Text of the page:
Encyclopedia of Clinical Neuropsychology

Living Edition
| Editors: Jeffrey Kreutzer, John DeLuca, Bruce Caplan

Leukoaraiosis

Living reference work entry
DOI: https://doi.org/10.1007/978-3-319-56782-2_499-2

Synonyms

Definition

Leukoaraiosis is a radiological diagnosis referring to rarefaction of white matter and describes brain pathology characterized by diffuse, confluent white matter abnormalities, typically in the periventricular regions of the brain. Most associated with disease of the small vessels, leukoaraiosis is thought to reflect chronic low-level ischemia in combination with blood-brain barrier dysfunction. Additionally, it may be associated with blood vessel abnormalities, other ischemic events, edema, and cerebral amyloid angiopathy. The underlying pathology includes myelin pallor, enlargement of perivascular spaces, gliosis, axonal loss, and ischemic demyelination. Vascular risk factors, such as hypertension, heart disease, or diabetes, and increasing age are risk factors for developing leukoaraiosis. Leukoaraiosis is detectable by high-frequency CT and...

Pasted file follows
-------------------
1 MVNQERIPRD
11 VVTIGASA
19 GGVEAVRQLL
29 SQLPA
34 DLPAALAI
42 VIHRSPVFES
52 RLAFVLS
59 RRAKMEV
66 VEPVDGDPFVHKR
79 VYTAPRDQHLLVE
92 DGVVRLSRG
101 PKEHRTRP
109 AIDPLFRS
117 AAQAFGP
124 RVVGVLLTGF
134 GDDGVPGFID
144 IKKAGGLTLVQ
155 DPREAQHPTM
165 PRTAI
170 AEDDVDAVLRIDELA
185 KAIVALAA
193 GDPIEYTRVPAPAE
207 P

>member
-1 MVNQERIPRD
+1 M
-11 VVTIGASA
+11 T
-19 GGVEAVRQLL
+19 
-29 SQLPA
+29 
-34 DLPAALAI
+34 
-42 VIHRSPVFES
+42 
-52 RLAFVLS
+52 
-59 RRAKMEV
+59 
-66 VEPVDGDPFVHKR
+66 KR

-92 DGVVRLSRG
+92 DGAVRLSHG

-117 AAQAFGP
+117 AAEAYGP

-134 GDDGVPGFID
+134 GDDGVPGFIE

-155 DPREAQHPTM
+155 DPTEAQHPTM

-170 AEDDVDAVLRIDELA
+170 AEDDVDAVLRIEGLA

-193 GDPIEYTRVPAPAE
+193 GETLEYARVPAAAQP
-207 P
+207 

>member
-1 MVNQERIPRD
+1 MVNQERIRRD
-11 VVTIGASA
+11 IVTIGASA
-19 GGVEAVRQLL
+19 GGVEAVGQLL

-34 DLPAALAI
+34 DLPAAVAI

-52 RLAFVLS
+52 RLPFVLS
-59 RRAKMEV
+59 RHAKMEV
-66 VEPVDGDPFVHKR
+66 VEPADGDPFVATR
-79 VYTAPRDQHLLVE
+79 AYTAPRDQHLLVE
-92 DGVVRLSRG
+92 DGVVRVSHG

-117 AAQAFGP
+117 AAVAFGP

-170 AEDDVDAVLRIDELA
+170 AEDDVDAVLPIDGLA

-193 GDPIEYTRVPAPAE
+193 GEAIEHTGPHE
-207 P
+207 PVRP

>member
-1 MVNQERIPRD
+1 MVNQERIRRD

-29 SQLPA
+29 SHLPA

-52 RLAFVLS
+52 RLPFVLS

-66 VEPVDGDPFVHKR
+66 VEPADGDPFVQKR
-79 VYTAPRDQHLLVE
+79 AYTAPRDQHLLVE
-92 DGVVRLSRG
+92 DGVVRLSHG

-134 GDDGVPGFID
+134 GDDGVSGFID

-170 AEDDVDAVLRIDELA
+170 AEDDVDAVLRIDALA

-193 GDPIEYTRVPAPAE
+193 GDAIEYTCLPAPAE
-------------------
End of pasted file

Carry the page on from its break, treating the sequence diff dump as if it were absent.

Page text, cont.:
This is a preview of subscription content, log in to check access.

References and Readings

  1. Grueter, B. E., & Schulz, U. G. (2012). Age-related cerebral white matter disease (leukoaraiosis): A review. Postgraduate Medical Journal, 88, 79–87.CrossRefPubMedGoogle Scholar
  2. Miki, Y., & Sakamoto, S. (2013). Age-related white matter lesions (Leukoaraiosis): An update. Brain and Nerve, 65(7), 789–799.PubMedGoogle Scholar
  3. O’Sullivan, M. (2008). Leukoaraiosis. Practical Neurology, 8, 26–38.CrossRefPubMedGoogle Scholar
  4. Pantoni, L., & Garcia, J. H. (1995). The signficance of cerebral white matter abnormalities 100 years after Binswanger’s report: A review. Stroke, 26, 1293–1301.CrossRefPubMedGoogle Scholar
  5. Pantoni, L., & Garcia, J. H. (1997). Pathogenesis of leukoaraiosis: A review. Stroke, 28, 652–659.CrossRefPubMedGoogle Scholar
  6. Pantoni, L., & Inzitari, D. (1998). New clinical relevance of leukoaraiosis. Stroke, 29(2), 543.CrossRefPubMedGoogle Scholar

Copyright information

© Springer International Publishing AG 2017

Authors and Affiliations

  1. 1.Department of PsychologyUniversity of UtahSalt Lake CityUSA
  2. 2.Department of NeurologyUniversity of UtahSalt Lake CityUSA